Heating Rate Dependence of the Mechanisms of Copper Pumping in Through-Silicon Vias
Journal of Electronic Materials
In three-dimensional stacked-die packages, through-silicon vias (TSVs) are used to connect multiple adjacent dies through solder micro-bumps. During thermal cycling, the thermal expansion mismatch between the copper TSVs and the silicon dies creates large internal stresses in the hetero-structure, resulting in intrusion or protrusion of the TSV relative to the Si die. This phenomenon is commonly known as copper pumping and is a potential reliability concern as it impacts the stability of back-end-of-line structures. In this study, the copper-pumping phenomenon was investigated by thermally loading TSV structures via ex situ and in situ thermal cycling with various heating rates. The resulting TSV protrusion was characterized and it was revealed that copper pumping manifests itself via three distinct mechanisms: plasticity, grain boundary sliding, and interfacial sliding. Electron backscatter diffraction analysis revealed that grain boundary sliding occurs preferentially at incoherent sigma-3 boundaries, while coherent sigma-3 boundaries remain immobile. The operating conditions, including ambient temperature, heating rate and the microstructural features that influence these phenomena are discussed.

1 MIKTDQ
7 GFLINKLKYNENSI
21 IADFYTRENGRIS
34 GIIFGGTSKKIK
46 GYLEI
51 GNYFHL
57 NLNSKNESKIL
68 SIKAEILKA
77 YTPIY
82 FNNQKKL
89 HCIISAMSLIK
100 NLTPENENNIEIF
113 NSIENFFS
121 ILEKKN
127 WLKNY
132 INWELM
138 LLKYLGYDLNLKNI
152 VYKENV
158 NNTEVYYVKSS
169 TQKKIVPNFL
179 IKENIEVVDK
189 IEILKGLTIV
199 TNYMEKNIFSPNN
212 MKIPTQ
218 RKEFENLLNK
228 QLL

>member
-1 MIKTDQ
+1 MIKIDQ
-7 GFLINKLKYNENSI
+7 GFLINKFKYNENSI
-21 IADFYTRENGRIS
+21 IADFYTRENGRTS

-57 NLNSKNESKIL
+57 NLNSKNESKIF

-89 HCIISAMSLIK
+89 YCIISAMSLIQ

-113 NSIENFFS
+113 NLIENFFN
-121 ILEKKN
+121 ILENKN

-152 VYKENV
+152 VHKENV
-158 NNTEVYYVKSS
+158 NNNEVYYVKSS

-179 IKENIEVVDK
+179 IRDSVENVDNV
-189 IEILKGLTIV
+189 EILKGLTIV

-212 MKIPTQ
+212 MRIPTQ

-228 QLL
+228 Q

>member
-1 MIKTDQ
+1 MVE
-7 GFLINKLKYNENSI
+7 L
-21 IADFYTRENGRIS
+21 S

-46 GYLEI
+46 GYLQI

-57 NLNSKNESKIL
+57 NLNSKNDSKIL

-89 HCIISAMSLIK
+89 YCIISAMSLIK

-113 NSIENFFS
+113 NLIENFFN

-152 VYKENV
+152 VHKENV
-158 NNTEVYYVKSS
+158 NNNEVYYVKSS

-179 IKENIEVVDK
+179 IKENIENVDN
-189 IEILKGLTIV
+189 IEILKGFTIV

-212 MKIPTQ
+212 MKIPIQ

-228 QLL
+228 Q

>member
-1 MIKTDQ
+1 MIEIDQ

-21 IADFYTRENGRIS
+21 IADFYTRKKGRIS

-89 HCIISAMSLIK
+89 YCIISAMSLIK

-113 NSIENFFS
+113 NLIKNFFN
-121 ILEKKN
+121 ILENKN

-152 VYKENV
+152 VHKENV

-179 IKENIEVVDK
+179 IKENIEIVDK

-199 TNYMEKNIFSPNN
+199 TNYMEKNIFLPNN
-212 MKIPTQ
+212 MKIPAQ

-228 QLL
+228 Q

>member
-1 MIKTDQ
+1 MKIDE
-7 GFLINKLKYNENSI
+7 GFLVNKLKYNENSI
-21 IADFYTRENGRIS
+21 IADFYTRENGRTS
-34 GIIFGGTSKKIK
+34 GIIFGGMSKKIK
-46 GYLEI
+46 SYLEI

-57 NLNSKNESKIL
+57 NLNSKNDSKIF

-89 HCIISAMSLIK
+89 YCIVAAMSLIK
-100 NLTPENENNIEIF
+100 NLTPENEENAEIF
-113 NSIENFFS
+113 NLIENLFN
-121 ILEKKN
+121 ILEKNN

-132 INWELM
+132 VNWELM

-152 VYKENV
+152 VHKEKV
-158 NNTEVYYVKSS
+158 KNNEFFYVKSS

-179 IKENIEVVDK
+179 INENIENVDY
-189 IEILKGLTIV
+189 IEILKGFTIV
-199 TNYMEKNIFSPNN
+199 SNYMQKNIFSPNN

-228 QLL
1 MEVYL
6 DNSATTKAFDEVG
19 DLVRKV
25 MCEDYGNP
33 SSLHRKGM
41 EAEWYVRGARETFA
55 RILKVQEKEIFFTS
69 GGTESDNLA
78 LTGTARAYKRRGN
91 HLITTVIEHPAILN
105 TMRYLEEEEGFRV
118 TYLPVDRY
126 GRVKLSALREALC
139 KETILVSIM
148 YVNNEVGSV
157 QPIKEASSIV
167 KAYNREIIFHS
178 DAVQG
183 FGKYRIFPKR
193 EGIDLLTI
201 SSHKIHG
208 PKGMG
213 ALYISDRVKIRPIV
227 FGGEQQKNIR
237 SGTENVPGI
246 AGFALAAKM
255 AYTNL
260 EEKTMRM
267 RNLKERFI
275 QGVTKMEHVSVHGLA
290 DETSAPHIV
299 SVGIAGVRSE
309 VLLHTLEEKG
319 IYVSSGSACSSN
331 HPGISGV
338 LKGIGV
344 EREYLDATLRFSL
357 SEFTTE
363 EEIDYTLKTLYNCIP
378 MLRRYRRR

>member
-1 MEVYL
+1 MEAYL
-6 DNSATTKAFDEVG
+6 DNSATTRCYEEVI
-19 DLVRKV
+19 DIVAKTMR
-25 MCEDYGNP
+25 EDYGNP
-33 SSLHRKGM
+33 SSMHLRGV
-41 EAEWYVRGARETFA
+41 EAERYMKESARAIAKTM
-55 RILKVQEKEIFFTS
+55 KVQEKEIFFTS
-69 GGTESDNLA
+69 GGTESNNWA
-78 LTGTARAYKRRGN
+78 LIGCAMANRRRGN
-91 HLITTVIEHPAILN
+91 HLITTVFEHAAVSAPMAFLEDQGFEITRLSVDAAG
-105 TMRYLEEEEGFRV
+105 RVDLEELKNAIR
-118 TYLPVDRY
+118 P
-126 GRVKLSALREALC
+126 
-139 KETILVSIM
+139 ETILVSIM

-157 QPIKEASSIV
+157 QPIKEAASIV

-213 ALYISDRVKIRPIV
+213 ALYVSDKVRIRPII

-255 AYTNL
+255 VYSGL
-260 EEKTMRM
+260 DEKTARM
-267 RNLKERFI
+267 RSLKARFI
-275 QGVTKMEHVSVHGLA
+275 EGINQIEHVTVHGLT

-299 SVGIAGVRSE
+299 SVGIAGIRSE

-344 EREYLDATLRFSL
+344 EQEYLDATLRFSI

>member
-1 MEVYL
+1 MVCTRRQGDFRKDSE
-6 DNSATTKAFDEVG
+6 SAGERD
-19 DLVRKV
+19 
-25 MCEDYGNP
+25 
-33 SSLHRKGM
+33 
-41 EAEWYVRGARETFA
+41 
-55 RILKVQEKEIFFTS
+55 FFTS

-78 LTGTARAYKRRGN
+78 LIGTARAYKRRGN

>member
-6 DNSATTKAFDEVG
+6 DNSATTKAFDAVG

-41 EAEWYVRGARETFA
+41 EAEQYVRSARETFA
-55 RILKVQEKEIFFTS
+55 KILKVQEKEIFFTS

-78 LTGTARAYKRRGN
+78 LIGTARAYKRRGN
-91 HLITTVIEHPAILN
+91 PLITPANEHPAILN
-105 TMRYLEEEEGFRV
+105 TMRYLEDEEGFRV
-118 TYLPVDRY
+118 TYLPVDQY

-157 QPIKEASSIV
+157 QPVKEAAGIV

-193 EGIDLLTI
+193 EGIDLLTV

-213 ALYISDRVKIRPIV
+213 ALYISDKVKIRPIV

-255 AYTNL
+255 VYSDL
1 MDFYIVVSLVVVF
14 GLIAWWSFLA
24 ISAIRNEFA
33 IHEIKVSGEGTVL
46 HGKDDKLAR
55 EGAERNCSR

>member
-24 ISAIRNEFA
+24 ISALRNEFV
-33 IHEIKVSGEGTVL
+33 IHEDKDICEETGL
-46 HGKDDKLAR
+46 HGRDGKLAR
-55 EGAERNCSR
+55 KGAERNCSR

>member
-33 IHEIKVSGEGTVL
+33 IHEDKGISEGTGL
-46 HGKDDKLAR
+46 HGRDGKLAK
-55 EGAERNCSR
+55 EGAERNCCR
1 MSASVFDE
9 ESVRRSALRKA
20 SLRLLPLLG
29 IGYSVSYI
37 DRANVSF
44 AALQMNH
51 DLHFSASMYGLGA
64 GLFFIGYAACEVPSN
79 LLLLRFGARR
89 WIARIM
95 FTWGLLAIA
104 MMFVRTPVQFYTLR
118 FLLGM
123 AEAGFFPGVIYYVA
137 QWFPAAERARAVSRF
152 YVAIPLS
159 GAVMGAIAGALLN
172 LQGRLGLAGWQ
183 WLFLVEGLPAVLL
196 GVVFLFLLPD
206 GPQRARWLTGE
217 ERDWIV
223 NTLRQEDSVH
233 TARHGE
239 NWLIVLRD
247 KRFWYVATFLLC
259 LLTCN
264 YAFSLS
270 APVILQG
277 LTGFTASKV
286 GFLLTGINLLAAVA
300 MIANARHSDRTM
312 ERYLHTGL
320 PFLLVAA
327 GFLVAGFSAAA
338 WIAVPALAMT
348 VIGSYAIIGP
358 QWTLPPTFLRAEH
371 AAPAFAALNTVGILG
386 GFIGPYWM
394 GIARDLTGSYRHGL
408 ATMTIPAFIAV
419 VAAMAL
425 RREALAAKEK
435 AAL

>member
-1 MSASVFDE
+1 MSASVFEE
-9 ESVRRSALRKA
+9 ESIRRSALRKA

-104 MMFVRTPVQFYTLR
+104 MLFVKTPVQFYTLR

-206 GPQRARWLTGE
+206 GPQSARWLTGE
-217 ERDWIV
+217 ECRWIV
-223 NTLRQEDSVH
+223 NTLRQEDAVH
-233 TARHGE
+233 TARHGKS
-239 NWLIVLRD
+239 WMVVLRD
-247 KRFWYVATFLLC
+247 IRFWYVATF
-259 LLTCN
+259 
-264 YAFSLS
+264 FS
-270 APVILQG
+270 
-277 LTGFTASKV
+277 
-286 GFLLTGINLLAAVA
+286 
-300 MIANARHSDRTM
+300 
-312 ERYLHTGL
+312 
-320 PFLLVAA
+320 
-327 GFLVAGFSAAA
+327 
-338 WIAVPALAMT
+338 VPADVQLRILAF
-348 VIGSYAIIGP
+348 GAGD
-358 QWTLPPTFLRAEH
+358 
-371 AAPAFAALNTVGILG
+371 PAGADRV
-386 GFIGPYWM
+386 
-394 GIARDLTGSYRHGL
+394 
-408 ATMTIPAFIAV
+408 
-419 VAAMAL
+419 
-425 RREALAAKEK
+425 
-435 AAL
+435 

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Yang, H., Lee, T. K., Meinshausen, L., & Dutta, I. (2019). Heating Rate Dependence of the Mechanisms of Copper Pumping in Through-Silicon Vias. Journal of Electronic Materials, 48(1), 159-169.